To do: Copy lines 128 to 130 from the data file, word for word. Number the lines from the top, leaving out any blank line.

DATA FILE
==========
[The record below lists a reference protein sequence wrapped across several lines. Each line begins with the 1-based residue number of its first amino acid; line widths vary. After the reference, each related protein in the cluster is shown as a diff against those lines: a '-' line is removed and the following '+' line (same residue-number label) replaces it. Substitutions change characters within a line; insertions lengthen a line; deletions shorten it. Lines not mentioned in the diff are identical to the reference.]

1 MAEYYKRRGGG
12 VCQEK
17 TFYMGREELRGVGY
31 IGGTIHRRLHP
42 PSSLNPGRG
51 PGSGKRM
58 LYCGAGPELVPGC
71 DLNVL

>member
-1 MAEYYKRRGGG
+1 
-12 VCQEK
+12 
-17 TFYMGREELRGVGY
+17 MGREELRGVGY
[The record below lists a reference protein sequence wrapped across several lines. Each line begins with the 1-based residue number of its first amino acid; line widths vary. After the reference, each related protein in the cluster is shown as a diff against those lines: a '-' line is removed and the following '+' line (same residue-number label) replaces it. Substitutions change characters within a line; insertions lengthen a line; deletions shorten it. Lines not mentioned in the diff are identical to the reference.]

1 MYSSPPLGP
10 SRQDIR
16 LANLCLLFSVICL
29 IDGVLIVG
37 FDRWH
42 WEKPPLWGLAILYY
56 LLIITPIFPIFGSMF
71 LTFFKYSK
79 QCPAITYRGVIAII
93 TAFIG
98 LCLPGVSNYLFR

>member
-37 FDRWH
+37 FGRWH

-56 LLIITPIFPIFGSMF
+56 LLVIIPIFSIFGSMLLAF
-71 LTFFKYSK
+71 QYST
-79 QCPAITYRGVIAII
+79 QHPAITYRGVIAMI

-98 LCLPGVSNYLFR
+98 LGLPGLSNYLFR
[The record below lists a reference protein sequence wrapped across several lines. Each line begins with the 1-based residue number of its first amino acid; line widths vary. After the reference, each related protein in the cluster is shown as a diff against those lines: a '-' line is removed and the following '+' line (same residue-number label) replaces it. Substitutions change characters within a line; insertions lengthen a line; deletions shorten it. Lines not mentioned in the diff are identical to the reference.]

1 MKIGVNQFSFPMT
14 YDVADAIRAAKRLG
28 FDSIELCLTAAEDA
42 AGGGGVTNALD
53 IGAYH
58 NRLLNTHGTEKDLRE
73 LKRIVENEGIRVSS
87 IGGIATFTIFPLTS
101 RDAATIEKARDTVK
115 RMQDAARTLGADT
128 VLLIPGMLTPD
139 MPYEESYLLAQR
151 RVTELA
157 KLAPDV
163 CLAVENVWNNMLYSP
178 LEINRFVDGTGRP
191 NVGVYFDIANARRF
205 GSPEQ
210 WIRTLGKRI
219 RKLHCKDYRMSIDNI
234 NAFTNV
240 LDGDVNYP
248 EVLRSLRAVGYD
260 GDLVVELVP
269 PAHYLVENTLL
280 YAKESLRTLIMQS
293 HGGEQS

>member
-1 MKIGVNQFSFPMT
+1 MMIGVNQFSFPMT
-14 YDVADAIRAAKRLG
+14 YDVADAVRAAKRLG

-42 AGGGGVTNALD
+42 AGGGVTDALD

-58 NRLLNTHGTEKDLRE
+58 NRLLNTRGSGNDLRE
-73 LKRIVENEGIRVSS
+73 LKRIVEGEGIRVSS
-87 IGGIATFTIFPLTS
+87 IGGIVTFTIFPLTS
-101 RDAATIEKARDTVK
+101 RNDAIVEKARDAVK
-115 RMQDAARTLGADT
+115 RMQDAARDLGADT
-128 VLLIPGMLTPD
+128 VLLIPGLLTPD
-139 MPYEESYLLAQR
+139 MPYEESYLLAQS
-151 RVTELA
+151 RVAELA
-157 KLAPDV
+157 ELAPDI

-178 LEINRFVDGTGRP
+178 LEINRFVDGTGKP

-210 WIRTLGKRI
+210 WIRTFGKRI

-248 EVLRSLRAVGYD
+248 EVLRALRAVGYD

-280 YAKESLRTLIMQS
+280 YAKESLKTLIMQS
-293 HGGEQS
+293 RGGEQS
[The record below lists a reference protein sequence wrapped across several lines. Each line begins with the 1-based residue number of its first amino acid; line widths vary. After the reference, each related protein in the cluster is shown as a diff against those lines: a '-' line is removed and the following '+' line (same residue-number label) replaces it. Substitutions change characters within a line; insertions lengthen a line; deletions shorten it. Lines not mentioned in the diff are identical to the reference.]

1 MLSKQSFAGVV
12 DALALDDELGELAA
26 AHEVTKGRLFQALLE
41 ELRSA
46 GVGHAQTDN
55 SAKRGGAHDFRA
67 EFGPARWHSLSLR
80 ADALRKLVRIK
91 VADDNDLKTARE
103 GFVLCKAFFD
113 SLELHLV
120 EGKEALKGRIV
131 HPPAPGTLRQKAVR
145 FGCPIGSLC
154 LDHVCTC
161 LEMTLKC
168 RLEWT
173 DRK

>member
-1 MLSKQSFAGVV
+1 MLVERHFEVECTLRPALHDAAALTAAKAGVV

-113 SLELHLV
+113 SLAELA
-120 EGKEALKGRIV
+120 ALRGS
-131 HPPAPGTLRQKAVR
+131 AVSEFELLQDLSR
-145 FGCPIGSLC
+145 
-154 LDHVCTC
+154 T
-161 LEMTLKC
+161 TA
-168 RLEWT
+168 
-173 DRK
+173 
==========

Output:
+120 ALRGS
-131 HPPAPGTLRQKAVR
+131 AVSEFELLQDLSR